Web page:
Friday, April 06, 2007

Advertisers Must Help Marketers To Build Relationships

Today’s New York Times reports that cable TV networks are balking at an eBay-built auction site to sell their advertising (“For Cable TV, No Interest in Selling Ads The eBay Way”, page C3, The New York Times, April 6, 2007). The networks’ justification is that many ads are now sold as part of larger packages, rather than simply on price. The article quotes Cabletelevision Advertising Bureau President Sean Cunningham as saying, “The grand majority is about idea-driven packages that have got multiple consumer touch points.”

Mr. Cunningham has access to more information than I do, but I somehow doubt that the “grand majority” of cable TV ads are part of multi-touch point packages. The very fact that, according to the article, the online exchange was sponsored by large advertisers including Hewlett-Packard, Home Depot and Intel who committed up to $50 million, suggests that those advertisers felt many of their purchases could be made outside such packages. Even an amateur cynic would suspect the networks’ real concern is that an auction would result in lower prices.

The article also mentions efforts by Google and DoubleClick to create online exchanges for advertising purchases, and suggests these may also face resistance from media companies. (Although the article doesn’t mention it, other reports have stated that Google is indeed having trouble gaining cooperation from radio stations.)

The obvious story line here is “new technology tries to reduce costs and the old guard resists”. But maybe things aren’t so simple. After all, integrated, multi-touch point marketing is a Good Thing in my personal universe, and I think in the customer experience management world in general. If an auction model does prevent more sophisticated marketing programs from happening, perhaps it really is a bad idea. Even though the core concept of the Customer Experience Matrix (delivering the highest value message possible for each communication opportunity) sounds very auction-like, it requires more information about those opportunities than would be available in a typical auction situation. If I may pontificate a bit (and who’s to stop me?), markets in general are only as good as the information known to their participants—so if closer buyer/seller relationships make information more accessible, they may actually result in a more efficient use of resources than a freer but less informed auction.

This doesn’t mean auctions are useless. Certainly eBay, Priceline and various price comparison sites work well for consumers who making one-time purchases (not necessarily of commodities) primarily on price. Even in the advertising world, price-driven purchases can work for campaigns that don’t require on-going relationships with customers (say, viewers of a particular TV show) or media (say, cross-promotion on TV, radio, Web and print venues with a common owner).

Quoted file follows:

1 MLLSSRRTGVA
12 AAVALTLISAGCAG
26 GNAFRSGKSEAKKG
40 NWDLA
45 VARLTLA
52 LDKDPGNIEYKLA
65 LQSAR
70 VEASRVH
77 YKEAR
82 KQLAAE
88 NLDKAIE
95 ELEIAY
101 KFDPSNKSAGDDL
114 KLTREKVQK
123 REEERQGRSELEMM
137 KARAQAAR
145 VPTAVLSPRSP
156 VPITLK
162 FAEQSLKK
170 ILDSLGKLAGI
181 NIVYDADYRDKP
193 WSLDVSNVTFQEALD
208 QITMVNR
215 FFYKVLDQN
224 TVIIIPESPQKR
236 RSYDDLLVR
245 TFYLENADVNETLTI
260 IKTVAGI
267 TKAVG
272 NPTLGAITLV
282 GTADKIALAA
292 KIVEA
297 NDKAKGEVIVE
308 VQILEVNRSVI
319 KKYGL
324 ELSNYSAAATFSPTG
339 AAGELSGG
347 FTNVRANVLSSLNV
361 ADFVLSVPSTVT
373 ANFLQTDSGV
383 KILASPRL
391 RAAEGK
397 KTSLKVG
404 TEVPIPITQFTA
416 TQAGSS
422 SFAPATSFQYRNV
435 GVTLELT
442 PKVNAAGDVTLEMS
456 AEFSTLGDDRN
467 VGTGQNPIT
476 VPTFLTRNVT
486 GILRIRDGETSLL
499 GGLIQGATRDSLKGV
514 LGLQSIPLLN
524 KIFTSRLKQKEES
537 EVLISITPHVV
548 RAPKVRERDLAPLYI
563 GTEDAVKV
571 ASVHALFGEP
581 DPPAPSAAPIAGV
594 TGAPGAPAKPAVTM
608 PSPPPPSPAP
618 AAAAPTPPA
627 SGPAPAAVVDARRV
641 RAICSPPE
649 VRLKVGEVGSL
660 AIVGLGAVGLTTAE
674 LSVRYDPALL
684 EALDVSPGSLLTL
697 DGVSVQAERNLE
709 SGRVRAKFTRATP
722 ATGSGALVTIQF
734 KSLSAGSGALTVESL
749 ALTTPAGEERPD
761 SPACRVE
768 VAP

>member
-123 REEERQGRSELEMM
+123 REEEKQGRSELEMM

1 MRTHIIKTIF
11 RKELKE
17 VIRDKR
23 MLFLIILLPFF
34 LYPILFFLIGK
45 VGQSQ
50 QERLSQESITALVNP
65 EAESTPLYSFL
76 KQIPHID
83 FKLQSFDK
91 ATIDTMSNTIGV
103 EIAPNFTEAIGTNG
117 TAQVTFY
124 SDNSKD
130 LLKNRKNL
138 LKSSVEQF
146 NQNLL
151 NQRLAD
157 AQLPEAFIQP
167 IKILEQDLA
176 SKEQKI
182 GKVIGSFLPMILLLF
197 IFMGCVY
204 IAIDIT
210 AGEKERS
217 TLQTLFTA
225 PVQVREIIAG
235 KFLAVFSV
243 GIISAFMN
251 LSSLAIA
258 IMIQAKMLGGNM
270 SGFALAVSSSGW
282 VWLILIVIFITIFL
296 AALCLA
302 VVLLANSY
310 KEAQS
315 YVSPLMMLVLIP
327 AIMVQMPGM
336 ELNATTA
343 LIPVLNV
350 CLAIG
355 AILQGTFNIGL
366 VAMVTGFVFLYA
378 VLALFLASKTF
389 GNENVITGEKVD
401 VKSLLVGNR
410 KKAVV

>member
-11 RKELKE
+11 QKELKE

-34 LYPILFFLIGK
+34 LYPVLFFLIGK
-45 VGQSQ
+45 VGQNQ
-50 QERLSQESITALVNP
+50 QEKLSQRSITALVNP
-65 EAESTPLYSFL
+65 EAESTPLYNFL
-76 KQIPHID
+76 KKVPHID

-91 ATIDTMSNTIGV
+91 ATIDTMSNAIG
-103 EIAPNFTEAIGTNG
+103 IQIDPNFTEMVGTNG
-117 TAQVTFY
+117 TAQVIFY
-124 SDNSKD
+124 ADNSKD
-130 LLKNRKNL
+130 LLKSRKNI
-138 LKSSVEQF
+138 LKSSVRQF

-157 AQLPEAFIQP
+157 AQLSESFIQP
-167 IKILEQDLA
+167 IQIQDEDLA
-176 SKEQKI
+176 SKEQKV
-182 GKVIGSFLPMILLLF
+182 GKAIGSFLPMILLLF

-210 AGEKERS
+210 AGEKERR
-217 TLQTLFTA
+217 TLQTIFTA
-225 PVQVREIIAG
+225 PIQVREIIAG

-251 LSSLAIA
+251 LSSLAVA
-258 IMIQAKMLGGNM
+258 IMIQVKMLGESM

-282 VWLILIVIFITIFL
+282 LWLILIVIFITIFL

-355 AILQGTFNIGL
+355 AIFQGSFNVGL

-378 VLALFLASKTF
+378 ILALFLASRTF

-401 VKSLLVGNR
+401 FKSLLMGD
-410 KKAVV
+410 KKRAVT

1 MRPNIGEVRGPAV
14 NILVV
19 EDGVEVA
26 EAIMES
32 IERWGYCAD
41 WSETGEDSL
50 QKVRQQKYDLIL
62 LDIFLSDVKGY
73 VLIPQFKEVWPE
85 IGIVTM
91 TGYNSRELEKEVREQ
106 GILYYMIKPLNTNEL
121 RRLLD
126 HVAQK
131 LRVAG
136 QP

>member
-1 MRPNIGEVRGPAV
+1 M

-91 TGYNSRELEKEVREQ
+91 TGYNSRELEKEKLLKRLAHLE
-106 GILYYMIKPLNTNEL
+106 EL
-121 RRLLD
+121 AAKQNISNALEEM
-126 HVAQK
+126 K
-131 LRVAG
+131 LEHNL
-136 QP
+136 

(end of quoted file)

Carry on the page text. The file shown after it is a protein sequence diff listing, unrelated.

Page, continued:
There’s a general theory in here somewhere, that the value of a communication opportunity can be increased by having more information available but only if the information is usable. In an advertising situation, it’s the medium owner (TV station, Web site, newspaper, list owner, etc.) who must provide the information and the advertiser who must be able to use it. For internal situations, the medium owner and advertiser are the same company but the separation between exposing and exploiting information is still relevant.. The general theory would also need to account for the fact that the same communication opportunity can have more value within the context of a relationship, or even within a particular contact stream, than outside of that context. This means creating a relationship actually creates a more valuable communication opportunity—a sort of “sweat equity” if you will—although this value only exists for the relationship owner.

Media owners will naturally want to share in the value created by their advertisers’ relationships. Their negotiating position is weak since no alternative buyer can benefit from the relationship (and thus, alternative buyers will not pay a premium for the same contact opportunity.) What media owners can do is to negotiate up front when they are giving advertisers the opportunity to start building the relationship. Really clever media owners would go a step further and make it easier for advertisers to build relationships, both by making more information available and by helping advertisers learn how to make use of it.

None of this really justifies the cable TV networks’ refusal to participate in advertising auctions. Advertisers who have relationship-based programs would not use the auction-based ad exchange even if it existed. Advertisers who can be more flexible in their purchases are the ones who stand to gain. If the cable networks reject the auction approach because they think they can make more money selling ads the old way, that’s their privilege. But I would respectfully suggest that they put their efforts into adding value to their media instead of the defending the status quo. Advertisers have too many other contact opportunities to pay a premium where none is justified.

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